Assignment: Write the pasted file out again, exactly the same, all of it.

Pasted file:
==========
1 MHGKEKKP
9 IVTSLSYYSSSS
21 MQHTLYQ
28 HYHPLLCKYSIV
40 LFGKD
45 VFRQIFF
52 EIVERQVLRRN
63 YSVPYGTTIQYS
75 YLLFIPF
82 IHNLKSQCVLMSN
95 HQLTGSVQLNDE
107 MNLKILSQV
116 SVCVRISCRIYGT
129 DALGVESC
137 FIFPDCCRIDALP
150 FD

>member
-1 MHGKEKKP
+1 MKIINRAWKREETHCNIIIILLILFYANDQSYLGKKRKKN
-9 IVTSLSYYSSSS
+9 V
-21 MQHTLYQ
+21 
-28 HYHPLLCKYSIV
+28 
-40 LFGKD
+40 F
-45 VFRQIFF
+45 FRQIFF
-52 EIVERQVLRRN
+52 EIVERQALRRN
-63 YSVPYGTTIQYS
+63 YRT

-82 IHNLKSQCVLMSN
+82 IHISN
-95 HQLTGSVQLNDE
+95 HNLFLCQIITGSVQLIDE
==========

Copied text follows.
1 MHGKEKKP
9 IVTSLSYYSSSS
21 MQHTLYQ
28 HYHPLLCKYSIV
40 LFGKD
45 VFRQIFF
52 EIVERQVLRRN
63 YSVPYGTTIQYS
75 YLLFIPF
82 IHNLKSQCVLMSN
95 HQLTGSVQLNDE
107 MNLKILSQV
116 SVCVRISCRIYGT
129 DALGVESC
137 FIFPDCCRIDALP
150 FD

>member
-1 MHGKEKKP
+1 MKIINRAWKREETHCNIIIILLILFYANDQSYLGKKRKKN
-9 IVTSLSYYSSSS
+9 V
-21 MQHTLYQ
+21 
-28 HYHPLLCKYSIV
+28 
-40 LFGKD
+40 F
-45 VFRQIFF
+45 FRQIFF
-52 EIVERQVLRRN
+52 EIVERQALRRN
-63 YSVPYGTTIQYS
+63 YRT

-82 IHNLKSQCVLMSN
+82 IHISN
-95 HQLTGSVQLNDE
+95 HNLFLCQIITGSVQLIDE